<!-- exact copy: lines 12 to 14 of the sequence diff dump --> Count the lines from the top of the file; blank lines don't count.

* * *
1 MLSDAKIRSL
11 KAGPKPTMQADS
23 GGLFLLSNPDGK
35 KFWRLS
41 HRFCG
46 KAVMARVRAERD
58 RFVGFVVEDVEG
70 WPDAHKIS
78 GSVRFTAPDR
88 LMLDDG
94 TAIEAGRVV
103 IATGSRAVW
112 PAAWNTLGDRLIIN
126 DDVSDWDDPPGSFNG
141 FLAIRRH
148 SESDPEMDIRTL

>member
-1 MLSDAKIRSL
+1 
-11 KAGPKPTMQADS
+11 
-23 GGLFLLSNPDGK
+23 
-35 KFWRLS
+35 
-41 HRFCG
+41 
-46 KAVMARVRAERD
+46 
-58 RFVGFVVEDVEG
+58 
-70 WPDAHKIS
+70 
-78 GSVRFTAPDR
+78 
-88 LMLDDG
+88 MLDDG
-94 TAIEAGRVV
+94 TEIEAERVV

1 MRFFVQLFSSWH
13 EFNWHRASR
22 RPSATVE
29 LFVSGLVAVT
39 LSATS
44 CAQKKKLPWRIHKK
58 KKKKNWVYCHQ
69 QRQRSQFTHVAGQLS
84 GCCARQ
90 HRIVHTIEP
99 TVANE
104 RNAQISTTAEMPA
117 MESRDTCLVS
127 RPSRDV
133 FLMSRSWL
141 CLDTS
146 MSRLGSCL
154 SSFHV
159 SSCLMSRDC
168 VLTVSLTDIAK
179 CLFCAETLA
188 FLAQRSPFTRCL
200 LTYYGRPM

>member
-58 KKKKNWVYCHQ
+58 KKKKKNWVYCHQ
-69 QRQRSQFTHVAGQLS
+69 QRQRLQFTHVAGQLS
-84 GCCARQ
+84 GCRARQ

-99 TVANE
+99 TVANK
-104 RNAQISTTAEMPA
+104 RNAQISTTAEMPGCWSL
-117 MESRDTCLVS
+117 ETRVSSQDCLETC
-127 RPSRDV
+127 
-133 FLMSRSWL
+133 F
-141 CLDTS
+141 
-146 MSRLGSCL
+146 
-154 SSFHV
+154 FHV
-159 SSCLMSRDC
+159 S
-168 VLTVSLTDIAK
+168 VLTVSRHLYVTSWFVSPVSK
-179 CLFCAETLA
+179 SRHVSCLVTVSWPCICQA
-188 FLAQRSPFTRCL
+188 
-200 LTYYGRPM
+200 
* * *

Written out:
103 IATGSRAVW
112 PAAWNTLGDRLIIN
126 DDVSDWDDPPGSFNG